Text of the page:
“All details are shared with each other,” Mashal said. “Besides this, we work on a common agenda. We also want other countries to coordinate all of their efforts with the Afghan government and move forward with understanding to achieve the required results.”
Notable attendees at the Bhurban conference included Hizb-e-Islami chief Gulbuddin Hekmatyar, presidential candidate Haneef Atmar, chief of the High Peace Council Mohammad Karim Khalili, Jamiat-e-Islami leader Ustad Atta Mohammad Noor, Wali Masood, the brother of Ahmad Shah Masood, Hizb-e-Wahdat leader Mohammad Mohaqiq, ex-MP Fauzia Kofi, presidential candidate Latif Pedram, former minister Anwar ul Haq Ahadi, and Pir Hamid Gailani.


Pakistani jailed for Dutch anti-Islam MP murder plot

Updated 18 November 2019

Pakistani jailed for Dutch anti-Islam MP murder plot

  • A Dutch court found the 27-year-old guilty of ‘planning a murder with a terrorist motive’
  • The judge added four years in jail to the six years sought by the prosecution

THE HAGUE: A Dutch court sentenced a Pakistani man to 10 years behind bars Monday for planning to assassinate a politician Geert Wilders after the MP announced an anti-Islam cartoon competition.
The man, identified as Junaid I. by local media, was arrested in August 2018 at a train station in The Hague after he posted a film on Facebook in which he said he wanted to “send Wilders to hell” and urged others to help.
Judges at The Hague’s district court found the 27-year-old man, who had traveled from France, guilty of “planning a murder with a terrorist motive” and “incitement to commit a terrorist deed.”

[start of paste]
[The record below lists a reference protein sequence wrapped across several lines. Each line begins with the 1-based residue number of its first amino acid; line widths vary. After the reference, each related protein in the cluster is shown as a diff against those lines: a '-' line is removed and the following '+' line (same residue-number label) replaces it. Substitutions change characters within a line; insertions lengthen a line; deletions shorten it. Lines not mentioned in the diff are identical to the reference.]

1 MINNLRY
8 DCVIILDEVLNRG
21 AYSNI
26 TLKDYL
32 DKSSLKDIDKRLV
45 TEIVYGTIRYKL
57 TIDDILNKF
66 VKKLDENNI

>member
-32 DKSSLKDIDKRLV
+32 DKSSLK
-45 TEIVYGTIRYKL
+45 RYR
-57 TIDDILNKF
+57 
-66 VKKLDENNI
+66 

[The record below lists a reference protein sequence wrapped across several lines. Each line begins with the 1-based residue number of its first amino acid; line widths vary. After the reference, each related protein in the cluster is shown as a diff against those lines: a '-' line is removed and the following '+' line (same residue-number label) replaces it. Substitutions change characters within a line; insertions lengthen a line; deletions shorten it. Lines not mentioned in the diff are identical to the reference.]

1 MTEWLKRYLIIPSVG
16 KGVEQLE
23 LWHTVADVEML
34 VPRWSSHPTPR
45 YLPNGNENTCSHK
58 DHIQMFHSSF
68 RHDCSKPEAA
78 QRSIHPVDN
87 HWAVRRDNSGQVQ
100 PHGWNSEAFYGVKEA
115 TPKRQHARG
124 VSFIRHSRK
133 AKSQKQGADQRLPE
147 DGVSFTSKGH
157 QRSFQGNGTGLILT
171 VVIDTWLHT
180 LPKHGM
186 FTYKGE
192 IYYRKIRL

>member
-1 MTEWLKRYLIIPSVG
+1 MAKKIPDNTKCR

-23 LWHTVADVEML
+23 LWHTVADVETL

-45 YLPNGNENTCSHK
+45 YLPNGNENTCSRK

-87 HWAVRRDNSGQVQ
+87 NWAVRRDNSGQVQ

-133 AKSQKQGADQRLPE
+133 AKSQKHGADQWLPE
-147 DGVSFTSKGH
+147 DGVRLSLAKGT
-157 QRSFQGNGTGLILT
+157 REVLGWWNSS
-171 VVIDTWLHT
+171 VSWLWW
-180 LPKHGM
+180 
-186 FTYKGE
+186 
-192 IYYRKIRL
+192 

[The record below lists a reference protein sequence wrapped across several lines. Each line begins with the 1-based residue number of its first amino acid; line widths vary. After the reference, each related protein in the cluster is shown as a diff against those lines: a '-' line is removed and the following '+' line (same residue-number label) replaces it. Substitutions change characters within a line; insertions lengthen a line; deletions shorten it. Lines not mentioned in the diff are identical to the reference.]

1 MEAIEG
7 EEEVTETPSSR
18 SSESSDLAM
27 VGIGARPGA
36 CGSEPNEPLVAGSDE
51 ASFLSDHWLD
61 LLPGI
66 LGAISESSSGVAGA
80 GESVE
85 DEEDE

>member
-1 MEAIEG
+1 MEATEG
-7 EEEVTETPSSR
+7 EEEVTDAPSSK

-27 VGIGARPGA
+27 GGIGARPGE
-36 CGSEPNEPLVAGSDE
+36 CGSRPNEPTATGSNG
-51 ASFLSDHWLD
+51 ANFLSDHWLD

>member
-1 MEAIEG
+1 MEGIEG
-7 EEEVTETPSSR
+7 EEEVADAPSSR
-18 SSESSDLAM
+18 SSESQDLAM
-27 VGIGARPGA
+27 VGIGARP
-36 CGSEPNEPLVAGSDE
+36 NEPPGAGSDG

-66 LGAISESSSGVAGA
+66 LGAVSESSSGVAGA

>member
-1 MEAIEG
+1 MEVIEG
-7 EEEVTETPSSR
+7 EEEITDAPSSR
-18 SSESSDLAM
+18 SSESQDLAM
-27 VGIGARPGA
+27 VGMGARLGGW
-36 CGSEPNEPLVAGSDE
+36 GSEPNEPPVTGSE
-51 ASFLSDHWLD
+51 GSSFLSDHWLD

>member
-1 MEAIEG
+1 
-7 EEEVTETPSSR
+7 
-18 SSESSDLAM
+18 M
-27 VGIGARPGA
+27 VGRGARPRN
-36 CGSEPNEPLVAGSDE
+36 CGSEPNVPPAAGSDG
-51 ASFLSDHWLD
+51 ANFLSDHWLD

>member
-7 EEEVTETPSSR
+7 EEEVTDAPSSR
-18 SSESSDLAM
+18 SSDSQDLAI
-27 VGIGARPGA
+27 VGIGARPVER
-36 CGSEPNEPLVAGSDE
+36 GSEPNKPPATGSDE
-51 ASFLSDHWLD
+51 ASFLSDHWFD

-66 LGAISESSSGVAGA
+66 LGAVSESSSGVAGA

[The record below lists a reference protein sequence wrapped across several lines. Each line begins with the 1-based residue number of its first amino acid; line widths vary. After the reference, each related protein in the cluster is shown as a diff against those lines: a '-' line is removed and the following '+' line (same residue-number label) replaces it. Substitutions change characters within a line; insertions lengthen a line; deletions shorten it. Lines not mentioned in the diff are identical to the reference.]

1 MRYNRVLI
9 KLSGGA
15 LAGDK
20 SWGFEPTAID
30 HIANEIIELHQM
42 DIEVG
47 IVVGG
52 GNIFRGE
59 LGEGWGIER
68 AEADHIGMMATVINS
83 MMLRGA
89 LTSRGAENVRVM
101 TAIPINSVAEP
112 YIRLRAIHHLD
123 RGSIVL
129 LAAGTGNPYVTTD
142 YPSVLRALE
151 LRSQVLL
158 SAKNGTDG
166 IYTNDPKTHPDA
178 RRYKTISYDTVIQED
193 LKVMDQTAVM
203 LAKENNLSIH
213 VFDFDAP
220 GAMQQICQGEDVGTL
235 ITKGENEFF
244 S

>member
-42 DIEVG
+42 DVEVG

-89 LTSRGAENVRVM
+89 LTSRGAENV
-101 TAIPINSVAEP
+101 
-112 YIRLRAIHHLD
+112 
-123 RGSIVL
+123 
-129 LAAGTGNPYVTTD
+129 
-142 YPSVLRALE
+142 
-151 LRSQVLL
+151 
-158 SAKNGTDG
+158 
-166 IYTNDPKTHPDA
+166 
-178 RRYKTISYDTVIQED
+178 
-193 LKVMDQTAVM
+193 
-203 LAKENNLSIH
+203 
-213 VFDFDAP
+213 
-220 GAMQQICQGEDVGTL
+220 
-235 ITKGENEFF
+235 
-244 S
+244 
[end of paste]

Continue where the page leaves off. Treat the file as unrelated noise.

“The suspect more than once said that Wilders’ death would be a good deed,” said presiding judge Jan van Steen, who added four years in jail to the six years sought by the prosecution.
“Furthermore, the suspect wanted to commit the murder in one of the parliamentary buildings, the heart of Dutch democracy,” Van Steen said, adding “the court is alarmed that the suspect... declared that this case will boost his image in Pakistan.”
The suspect had denied any terror-related motives.
He said during the trial that he was “peace-loving” and had only traveled to the Netherlands from France to protest against Wilders’ cartoon competition.
The Facebook video was seen by more than 153,000 people and shared 14,000 times.
Far-right leader Wilders canceled his plans two days later to stage a cartoon competition against the Prophet of Islam, a move that angered many Muslims, particularly in Pakistan where protests were led by the hard-line Islamist Tehreek-e-Labaik Pakistan party.
Wilders, 56, known for his peroxide bouffant hairdo and firebrand anti-immigration and anti-Islamist statements, lives in a safe house and has been granted 24-hour protection by the Dutch state.
The court did not say how Junaid I. planned to kill Wilders but found that in a bugged phone call after his arrest he said he took “specific things with him... without which his mission would not be complete.”
He had also walked round with a “large backpack, which he did not have when he was arrested” and lied about what it contained, the judges said.
A day after Wilders announced the cancelation, an Afghan man stabbed two American tourists at Amsterdam’s main train station. The man, who said he wanted to “protect the Prophet Muhammad (PBUH),” was last month sentenced to 26 years in jail.